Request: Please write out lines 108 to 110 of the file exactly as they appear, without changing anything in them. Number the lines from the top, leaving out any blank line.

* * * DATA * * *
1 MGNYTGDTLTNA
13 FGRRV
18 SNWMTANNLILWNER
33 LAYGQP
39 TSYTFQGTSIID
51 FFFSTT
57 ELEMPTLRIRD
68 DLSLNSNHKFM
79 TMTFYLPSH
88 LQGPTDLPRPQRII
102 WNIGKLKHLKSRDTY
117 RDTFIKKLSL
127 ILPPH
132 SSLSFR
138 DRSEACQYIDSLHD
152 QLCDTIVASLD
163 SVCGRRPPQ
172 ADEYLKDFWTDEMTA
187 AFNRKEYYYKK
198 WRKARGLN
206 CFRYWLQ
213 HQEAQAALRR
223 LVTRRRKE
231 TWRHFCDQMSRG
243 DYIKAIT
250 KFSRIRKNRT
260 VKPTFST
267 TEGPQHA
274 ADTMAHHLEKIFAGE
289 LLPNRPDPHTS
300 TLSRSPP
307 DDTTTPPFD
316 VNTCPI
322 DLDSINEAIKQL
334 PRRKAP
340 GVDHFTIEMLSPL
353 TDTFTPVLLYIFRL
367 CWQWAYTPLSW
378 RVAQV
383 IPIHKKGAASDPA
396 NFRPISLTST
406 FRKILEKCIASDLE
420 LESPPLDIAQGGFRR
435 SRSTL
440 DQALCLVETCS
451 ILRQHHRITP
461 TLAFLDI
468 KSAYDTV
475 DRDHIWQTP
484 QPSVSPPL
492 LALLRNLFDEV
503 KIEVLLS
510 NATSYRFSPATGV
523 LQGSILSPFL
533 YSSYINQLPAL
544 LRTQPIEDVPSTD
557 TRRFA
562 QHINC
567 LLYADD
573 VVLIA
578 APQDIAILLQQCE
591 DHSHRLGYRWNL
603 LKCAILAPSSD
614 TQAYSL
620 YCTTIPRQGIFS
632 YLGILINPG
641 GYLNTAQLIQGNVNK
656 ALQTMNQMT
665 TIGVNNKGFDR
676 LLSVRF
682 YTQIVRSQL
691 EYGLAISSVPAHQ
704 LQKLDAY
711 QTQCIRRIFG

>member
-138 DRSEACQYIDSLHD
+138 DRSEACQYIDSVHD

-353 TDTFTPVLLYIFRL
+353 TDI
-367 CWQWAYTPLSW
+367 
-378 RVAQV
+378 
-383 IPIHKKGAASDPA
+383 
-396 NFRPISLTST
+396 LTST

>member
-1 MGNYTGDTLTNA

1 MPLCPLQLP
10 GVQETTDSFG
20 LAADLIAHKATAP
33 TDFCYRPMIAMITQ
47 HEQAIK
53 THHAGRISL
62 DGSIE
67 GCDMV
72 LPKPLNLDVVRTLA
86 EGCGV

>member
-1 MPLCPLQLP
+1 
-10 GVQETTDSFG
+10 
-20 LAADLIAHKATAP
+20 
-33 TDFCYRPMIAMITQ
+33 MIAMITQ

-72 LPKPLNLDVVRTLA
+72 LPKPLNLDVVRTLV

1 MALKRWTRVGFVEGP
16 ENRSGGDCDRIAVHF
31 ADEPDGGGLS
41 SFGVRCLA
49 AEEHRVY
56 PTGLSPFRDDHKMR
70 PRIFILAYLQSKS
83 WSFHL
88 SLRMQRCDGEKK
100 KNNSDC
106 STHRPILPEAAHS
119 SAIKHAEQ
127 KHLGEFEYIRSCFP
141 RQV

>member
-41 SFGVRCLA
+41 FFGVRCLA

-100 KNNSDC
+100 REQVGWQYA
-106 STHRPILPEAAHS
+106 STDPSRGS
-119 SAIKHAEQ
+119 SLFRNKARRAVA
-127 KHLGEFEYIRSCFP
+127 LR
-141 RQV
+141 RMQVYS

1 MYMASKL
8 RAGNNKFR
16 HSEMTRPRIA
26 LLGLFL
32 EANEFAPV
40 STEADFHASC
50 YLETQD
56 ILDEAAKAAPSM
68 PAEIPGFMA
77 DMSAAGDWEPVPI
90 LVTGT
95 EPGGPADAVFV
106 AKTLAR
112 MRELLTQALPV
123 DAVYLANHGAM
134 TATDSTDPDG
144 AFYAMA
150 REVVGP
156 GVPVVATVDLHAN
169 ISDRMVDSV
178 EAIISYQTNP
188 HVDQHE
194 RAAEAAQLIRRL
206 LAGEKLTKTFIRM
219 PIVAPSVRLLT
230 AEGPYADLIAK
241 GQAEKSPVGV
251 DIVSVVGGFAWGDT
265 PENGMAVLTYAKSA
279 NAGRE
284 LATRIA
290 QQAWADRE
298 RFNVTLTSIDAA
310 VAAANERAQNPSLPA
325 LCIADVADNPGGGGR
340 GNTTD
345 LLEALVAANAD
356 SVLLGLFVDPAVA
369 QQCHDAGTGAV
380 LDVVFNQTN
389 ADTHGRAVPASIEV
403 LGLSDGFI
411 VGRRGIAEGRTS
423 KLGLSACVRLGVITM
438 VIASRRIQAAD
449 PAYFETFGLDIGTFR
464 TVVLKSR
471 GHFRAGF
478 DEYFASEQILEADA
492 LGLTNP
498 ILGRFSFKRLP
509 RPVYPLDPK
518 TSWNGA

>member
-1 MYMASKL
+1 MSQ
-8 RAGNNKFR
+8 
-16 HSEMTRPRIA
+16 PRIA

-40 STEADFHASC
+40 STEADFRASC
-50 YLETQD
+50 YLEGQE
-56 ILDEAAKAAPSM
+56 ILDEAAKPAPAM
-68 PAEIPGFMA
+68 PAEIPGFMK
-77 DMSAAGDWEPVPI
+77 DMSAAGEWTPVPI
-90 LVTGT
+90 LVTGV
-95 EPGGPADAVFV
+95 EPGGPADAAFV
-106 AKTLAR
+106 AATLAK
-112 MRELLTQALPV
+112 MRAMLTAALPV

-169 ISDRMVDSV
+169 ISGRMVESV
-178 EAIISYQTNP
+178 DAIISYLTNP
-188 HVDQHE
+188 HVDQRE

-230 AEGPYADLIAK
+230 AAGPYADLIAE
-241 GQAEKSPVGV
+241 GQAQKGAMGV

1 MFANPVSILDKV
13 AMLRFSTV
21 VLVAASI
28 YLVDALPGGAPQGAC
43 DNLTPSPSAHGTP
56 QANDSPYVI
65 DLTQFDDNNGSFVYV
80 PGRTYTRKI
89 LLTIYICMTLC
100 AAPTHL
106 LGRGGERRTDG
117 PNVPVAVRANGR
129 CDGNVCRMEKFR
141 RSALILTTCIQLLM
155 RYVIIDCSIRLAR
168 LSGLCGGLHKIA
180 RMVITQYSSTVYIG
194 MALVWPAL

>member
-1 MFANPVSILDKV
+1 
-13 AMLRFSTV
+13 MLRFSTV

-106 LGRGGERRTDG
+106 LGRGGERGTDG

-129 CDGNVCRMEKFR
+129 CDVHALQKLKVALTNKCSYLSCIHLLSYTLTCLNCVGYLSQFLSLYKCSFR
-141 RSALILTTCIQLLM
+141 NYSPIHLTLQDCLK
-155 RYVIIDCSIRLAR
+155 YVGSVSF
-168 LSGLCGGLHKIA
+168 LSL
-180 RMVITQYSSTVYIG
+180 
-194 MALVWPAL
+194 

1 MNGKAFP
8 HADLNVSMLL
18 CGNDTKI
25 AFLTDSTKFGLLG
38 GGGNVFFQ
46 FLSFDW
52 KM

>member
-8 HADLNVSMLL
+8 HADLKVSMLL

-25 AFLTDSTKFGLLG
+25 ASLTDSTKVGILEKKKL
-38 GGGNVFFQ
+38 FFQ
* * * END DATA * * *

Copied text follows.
+33 MIAMITQ

-72 LPKPLNLDVVRTLA
+72 LPKPLNLDVVRTLV